Tag Archives: kale

Summer Bounty

Everything happens fast. All of a sudden, we are in it, full tilt.

Potatoes are flowering. In the distance, rows of lettuce were transplanted yesterday, looking slightly like a rainbow, between the new raspberry rows.

This healthy Red Russian kale is so nice to see after several plantings have succumbed to devastating insect damage.

This field, with the enormous Valley Oaks in the background, is where the artichokes were last year. It’s becoming the herb zone because it is a little oddly shaped, perfect for small plantings of more perennial crops.

Lots of Sugar Baby watermelons. We’ll have them next week at the markets. Yummy.

Basil growing under covers to protect from the cucumber beetles.

The winter squash crop here is taking off.

Winter squash is flowering like mad and setting fruit to feed us later.

The Roadside Farm Stand has been so much fun. And the sensational garden in front is only just beginning!

Before Rain Buzz

Today the farm was busy with field preparation. It feels like spring. But there was added urgency because much needed rain is predicted. Not just trace amounts, but possibly days of the wet stuff which will hopefully be able to bring us closer to some kind of rainfall normal. We’ll see.

One field is being readied for some long overdue cover cropping. This field has been in constant production for many years, but in the interest of restoration and more fall production, it’s getting tilled, composted and planted with a “green manure” crop which will grow through the spring to build a better soil. In June or July the crop will be incorporated into the soil to augment the fertility and enhance soil structure. The vegetable crop that follows should get a boost from this process.

Another field is being readied for peppers, eggplant and tomatoes, about a month away from target first planting.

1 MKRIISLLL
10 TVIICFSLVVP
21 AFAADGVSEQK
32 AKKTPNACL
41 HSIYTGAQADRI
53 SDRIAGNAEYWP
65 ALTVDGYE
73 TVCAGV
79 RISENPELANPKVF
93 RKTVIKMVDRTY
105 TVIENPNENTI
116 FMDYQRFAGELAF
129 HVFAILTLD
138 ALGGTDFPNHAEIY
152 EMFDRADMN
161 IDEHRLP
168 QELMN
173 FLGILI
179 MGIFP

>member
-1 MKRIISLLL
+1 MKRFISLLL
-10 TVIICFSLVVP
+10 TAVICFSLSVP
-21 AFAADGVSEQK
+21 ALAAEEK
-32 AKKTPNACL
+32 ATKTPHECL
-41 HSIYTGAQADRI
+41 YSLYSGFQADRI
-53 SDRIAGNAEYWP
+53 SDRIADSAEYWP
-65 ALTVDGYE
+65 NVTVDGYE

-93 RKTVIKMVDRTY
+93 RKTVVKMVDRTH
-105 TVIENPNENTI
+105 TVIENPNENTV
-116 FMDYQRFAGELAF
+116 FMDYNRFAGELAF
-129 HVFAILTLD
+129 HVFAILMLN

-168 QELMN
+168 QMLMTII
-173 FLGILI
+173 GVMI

Our salad production is in full swing. Rows of colorful lettuces are in stages, some ready to be picked, some already grown past their prime. And some rows are just emerging, barely there yet full of promise. The head lettuces are grown in the greenhouse then transplanted and covered to keep them warm. The covers have been a huge help this year, allowing better growth for many crops, including the kales and chard. The plastic is a bit tricky to attach to the hoops that cover the bed and when it is windy, checking the covers is the first chore of the morning. But even with that issue, the covers are a plus for us.

We are almost out of carrots, but this week was our first harvest of baby Tokyo Turnips and Green Garlic. You can see the beautiful turnip greens are plentiful and vibrant. The next carrot crop is just to the left. The rainbow chard is just out from under covers and shining. Spring is springing.

Earth Day market

Planted last week, these tomatoes are snug as a... never mind. They are warm!

It feels like we’re turning a corner and off in the distance, I can feel summer. Our Tuesday night market begins May 3rd. The fields are in good shape (except where flooded last week) and the weather is becoming predictable. The first peppers were planted today, quite early but covered to keep the temperature up. Together, with the covered tomatoes, summer couldn’t be too far away, could it?

The market was very well attended this morning. We did sell out of salad, even with the extra we brought. Sold all the spring onions, radishes, kale, broccoli raabe, spinach and sunflower sprouts. And certainly all the most beautiful first fava beans. Favas for Easter equals sublime.

And peas are coming. You can see them climbing up the trellis poles on the left side of this picture. Paul’s planted both shelling and snap peas. After the peas, come lacinato kale, red Russian kale, chard and carrots. The sprinkler line intersects two plantings of carrots about a month apart. We’re hoping to bring the first carrots back to market in 2-3 weeks, maybe by the first Tuesday night market?

15 Beds

The farm is hoppin’ busy. The fields are drying and we’re pushing the process along here, by “ripping”. Done at the right time, this will help us plant sooner.

Tuesday was the first planting day since February 11th. Yikes! That’s much later than in many years. They planted chard and kales, lettuces and celery, radicchio and onions. Sparkly with promise.

These carrots are the next crop, probably ready in a month or so.

Lovely Sangria lettuce for Friday's market!

Lacinato kale is pushing to flower and seed. Both types of kale were transplanted last month and hopefully we will begin picking from them before this crop is too far gone.

Here you can see the different environment created by the row covers, and the advantages are obvious. The covered arugula is much bigger than the lettuces in the colder field. We may end up covering some lettuce to push it along. Sometimes covers allow us to plant once and stagger the harvest times.

The greenhouses are filling up. In the warm part of the day, the condensation drips as you walk through and it feels cold when you walk outside again.

Wet Day

Four rows of spinach grow between covered bed. Seeing all the water between the beds gives good reason for planting in "raised" beds.

Lacinato and Red Russian kale with collard make an irresistable green border.

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